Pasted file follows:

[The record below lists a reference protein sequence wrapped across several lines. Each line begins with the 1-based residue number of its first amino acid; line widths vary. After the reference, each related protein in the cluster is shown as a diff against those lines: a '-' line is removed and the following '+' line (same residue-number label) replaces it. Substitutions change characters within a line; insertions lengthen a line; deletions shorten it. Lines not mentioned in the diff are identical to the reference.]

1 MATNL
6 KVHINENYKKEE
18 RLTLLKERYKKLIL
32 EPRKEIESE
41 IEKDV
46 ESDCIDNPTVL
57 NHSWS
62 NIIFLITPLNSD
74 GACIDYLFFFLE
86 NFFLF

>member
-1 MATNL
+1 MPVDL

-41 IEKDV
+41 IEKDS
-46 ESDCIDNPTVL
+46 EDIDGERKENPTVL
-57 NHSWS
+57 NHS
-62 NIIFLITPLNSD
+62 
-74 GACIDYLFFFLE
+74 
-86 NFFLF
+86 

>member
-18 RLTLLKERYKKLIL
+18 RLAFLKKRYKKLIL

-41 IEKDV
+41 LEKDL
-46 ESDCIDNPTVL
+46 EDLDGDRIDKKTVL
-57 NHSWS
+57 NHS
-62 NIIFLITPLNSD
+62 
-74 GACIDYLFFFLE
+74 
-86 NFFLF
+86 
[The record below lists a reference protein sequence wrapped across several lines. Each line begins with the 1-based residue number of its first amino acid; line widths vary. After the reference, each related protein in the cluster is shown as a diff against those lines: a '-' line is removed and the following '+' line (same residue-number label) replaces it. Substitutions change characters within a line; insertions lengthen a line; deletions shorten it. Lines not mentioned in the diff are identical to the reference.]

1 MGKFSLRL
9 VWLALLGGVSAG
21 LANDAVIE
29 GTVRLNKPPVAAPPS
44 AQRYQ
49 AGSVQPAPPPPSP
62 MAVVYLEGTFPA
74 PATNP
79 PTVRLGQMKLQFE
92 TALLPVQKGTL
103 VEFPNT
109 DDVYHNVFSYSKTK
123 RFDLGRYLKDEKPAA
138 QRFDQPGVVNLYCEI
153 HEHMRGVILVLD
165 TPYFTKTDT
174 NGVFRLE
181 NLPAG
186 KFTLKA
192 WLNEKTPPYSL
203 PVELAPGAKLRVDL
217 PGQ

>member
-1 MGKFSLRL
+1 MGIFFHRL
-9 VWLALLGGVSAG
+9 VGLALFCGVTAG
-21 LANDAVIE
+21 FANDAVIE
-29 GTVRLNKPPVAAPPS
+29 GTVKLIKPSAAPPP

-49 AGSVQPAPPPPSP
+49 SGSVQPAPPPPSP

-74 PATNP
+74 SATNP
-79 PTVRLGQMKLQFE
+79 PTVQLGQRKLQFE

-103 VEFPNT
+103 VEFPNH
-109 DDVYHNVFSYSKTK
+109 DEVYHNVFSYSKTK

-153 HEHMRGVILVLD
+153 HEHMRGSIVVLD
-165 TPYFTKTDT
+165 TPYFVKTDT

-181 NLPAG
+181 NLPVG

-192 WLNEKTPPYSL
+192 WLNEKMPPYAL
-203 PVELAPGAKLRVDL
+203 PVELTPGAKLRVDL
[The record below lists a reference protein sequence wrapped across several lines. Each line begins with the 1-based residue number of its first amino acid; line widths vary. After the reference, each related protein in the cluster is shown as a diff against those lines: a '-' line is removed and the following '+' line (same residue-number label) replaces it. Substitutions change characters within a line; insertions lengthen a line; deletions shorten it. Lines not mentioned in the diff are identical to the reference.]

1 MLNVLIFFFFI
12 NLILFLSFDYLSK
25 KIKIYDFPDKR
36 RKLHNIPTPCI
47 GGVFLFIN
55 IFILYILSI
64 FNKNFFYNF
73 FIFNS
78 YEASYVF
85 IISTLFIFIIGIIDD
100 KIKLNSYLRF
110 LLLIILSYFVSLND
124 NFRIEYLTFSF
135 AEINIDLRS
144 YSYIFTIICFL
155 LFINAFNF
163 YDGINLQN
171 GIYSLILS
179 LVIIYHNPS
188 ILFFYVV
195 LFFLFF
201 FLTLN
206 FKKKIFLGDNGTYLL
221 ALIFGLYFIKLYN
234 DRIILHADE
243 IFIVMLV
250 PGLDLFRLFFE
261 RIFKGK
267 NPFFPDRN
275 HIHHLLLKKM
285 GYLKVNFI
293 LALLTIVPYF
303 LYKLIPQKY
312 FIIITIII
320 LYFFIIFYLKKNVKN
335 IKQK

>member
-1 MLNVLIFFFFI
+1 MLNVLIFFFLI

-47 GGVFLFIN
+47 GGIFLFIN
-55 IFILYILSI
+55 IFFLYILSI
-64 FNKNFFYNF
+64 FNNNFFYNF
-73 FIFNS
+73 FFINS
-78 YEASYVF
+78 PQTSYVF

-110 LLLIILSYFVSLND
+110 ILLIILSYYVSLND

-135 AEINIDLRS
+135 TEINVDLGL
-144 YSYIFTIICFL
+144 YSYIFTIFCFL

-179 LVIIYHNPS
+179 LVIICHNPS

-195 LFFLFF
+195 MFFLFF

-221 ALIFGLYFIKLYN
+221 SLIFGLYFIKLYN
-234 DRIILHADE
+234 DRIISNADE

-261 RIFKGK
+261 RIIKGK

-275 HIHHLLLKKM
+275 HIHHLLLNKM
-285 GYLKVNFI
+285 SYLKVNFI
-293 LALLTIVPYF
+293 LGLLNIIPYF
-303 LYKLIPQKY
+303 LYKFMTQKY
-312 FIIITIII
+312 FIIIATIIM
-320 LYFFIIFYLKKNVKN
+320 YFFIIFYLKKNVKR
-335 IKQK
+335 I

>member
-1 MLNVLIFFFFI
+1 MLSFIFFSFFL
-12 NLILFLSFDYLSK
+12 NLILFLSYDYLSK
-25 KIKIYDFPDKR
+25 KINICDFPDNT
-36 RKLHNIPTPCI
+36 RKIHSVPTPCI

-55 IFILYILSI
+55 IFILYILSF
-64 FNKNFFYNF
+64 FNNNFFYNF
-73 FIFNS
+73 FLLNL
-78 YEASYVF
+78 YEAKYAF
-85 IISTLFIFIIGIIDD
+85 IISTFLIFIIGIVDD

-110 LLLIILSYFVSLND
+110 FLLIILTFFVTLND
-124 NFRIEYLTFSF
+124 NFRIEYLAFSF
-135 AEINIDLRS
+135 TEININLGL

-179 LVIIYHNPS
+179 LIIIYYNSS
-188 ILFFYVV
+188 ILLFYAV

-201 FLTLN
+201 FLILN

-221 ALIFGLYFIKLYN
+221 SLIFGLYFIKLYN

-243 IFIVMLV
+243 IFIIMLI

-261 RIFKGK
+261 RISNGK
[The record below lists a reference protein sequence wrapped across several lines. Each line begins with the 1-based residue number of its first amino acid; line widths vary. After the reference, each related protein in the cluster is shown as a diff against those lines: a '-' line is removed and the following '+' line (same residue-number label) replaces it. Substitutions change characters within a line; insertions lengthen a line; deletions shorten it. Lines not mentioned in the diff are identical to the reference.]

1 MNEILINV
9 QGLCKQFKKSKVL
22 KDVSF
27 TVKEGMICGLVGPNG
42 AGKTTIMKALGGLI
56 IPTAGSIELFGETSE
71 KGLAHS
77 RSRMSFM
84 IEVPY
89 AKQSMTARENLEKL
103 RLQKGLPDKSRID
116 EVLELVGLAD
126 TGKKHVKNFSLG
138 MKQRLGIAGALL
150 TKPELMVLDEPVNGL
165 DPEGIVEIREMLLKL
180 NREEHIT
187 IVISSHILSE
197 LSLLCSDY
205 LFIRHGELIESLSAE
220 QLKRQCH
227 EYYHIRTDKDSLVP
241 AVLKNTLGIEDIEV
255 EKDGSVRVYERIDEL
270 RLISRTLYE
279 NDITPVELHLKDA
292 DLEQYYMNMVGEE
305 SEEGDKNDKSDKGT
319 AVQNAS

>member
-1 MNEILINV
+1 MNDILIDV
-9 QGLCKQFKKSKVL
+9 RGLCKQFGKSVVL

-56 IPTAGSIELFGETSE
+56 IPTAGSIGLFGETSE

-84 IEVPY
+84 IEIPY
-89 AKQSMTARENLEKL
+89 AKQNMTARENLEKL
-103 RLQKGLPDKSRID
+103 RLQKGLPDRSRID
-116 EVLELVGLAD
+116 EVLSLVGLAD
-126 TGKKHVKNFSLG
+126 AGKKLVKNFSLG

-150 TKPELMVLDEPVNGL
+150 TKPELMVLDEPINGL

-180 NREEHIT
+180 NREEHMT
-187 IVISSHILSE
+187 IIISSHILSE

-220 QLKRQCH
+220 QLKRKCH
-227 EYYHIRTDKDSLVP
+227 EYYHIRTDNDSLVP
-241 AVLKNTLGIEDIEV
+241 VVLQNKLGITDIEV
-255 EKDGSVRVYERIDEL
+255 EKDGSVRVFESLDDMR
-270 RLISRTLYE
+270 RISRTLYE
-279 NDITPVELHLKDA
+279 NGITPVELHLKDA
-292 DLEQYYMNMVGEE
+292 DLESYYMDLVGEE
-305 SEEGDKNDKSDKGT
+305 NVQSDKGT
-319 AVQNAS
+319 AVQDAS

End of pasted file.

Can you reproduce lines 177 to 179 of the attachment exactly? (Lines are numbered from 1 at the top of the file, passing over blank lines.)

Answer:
-12 NLILFLSFDYLSK
+12 NLILFLSYDYLSK
-25 KIKIYDFPDKR